Jamie Lewis produced a remarkable comeback from two sets down to defeat Luke Woodhouse and set up a second round showdown against his fellow countryman Gerwyn Price at the World Darts Championship on Thursday evening.
Lewis enjoyed his major breakthrough at the 2018 World Championship, producing a vintage display to defeat Peter Wright en route to reaching the semi-finals, before succumbing to the departing Phil Taylor in the semi-finals.
Nevertheless, the Welshman has struggled to replicate those heroics since then and he’s enjoyed a turbulent 12 months, revealing recently that he’s been suffering with anxiety.
Matters came to a head at a European Tour event in October when Lewis was whitewashed by Robert Marijanovic after posting a paltry 57 average. This prompted ‘Fireball’ to take a short break from the game, but he’s responded magnificently since then.
The 29-year-old revealed that the PDC had put him in contact with sports mental health clinic Sporting Chance – founded by former Arsenal and England captain Tony Adams MBE, and he certainly appears to be reaping the benefits.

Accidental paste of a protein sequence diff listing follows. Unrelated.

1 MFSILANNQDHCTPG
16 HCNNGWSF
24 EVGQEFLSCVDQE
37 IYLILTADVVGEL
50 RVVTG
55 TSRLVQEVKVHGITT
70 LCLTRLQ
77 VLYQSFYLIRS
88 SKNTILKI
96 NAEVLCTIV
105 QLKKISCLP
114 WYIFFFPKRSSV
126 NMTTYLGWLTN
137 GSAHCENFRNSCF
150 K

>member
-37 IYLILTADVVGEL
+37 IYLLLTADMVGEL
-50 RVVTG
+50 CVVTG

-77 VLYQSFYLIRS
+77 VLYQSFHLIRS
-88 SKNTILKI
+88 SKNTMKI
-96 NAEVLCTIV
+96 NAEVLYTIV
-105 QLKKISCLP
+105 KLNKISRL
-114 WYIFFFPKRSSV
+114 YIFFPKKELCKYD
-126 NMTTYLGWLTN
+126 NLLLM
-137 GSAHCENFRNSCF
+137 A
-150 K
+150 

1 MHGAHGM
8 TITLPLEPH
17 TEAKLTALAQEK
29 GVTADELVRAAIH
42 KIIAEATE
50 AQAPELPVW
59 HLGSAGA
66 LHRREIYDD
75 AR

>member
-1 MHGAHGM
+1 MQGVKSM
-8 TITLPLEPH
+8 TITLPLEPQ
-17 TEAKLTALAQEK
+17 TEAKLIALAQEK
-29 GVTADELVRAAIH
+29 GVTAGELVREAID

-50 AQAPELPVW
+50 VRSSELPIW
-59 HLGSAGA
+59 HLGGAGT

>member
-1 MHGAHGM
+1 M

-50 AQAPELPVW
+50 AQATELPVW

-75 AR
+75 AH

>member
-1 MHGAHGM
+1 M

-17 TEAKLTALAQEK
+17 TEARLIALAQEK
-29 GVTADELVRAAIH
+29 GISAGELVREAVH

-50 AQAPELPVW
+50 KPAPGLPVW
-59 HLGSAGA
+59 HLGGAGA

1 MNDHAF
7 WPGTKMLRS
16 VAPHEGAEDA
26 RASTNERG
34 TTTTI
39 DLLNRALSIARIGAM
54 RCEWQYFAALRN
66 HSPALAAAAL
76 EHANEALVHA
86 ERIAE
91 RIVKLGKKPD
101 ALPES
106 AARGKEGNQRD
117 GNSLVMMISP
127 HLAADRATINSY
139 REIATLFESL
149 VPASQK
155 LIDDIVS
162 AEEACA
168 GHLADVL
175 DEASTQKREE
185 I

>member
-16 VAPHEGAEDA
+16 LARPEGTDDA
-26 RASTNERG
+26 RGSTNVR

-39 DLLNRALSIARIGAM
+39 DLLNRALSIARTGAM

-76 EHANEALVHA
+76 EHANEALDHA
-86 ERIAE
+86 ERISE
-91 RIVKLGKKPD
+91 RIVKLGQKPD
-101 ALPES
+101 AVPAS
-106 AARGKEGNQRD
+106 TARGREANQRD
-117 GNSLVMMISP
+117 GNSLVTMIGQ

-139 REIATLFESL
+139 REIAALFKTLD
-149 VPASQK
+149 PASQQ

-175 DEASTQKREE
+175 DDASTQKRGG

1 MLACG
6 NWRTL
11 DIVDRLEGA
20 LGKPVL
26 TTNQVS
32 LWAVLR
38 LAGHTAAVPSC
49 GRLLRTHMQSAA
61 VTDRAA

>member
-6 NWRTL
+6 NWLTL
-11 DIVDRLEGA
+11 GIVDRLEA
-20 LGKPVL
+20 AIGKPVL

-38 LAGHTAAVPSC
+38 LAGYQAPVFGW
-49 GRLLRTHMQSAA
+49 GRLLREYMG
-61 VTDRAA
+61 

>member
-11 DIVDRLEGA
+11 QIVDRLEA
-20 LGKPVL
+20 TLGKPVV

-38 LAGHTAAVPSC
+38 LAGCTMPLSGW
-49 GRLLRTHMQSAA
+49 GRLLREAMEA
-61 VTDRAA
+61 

Lewis came through the PDPA World Championship qualifier to seal his spot at Alexandra Palace, defeating two-time major winner Robert Thornton in the decisive rubber, but his performance against Woodhouse was even more impressive.
‘Woody’ produced an exhibition of finishing to establish a 2-0 lead, converting finishes of 102, 145, 101 and 121 in the process, but Lewis responded valiantly, firing in seven maximums and sealing his progression with back-to-back 11-darters in an extraordinary fifth and final set.
It was a terrific comeback irrespective of the circumstances, but given the adversity he’s faced over recent months, it made his exploits even more impressive, and now he can look forward to a showdown against world No 3 Price for a place in the last 32.
“To be fair, it’s unreal. I was dead and buried there, at 2-0 down, I thought I was going home and I was thinking you’ve got nothing to lose now, just throw and see what happens,” said Lewis post match.
“I went to the European Tour and I was awful. I had a 57 average, people were laughing at me saying I didn’t deserve a Tour Card. I wasn’t really in the right frame of mind. I’ve gone to see a few people now and I’m getting a bit better now. I’m getting on the right track and things are going well.”
“Most people don’t realise how well I can actually play and I know if my heads right I can play as well as most of these top boys. It’s nice to come here tonight and do well.”